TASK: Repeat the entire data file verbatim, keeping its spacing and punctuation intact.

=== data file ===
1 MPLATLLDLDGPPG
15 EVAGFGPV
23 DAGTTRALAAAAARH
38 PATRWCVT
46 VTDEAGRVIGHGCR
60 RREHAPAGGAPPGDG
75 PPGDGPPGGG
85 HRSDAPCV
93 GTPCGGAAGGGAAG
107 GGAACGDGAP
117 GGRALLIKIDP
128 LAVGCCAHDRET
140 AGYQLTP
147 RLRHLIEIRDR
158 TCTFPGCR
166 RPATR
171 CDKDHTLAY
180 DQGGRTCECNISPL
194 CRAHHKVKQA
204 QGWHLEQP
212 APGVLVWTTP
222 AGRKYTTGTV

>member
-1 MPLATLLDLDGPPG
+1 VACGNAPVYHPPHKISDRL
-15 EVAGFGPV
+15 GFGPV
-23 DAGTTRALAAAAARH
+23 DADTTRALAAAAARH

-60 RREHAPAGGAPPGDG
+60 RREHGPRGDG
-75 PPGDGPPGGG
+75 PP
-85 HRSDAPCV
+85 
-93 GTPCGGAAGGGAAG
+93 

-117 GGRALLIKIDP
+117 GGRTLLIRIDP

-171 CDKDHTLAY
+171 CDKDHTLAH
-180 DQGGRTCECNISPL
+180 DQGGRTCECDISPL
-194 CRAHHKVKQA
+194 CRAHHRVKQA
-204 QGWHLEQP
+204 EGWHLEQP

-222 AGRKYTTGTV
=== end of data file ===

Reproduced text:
1 MPLATLLDLDGPPG
15 EVAGFGPV
23 DAGTTRALAAAAARH
38 PATRWCVT
46 VTDEAGRVIGHGCR
60 RREHAPAGGAPPGDG
75 PPGDGPPGGG
85 HRSDAPCV
93 GTPCGGAAGGGAAG
107 GGAACGDGAP
117 GGRALLIKIDP
128 LAVGCCAHDRET
140 AGYQLTP
147 RLRHLIEIRDR
158 TCTFPGCR
166 RPATR
171 CDKDHTLAY
180 DQGGRTCECNISPL
194 CRAHHKVKQA
204 QGWHLEQP
212 APGVLVWTTP
222 AGRKYTTGTV

>member
-1 MPLATLLDLDGPPG
+1 VACGNAPVYHPPHKISDRL
-15 EVAGFGPV
+15 GFGPV
-23 DAGTTRALAAAAARH
+23 DADTTRALAAAAARH

-60 RREHAPAGGAPPGDG
+60 RREHGPRGDG
-75 PPGDGPPGGG
+75 PP
-85 HRSDAPCV
+85 
-93 GTPCGGAAGGGAAG
+93 

-117 GGRALLIKIDP
+117 GGRTLLIRIDP

-171 CDKDHTLAY
+171 CDKDHTLAH
-180 DQGGRTCECNISPL
+180 DQGGRTCECDISPL
-194 CRAHHKVKQA
+194 CRAHHRVKQA
-204 QGWHLEQP
+204 EGWHLEQP

-222 AGRKYTTGTV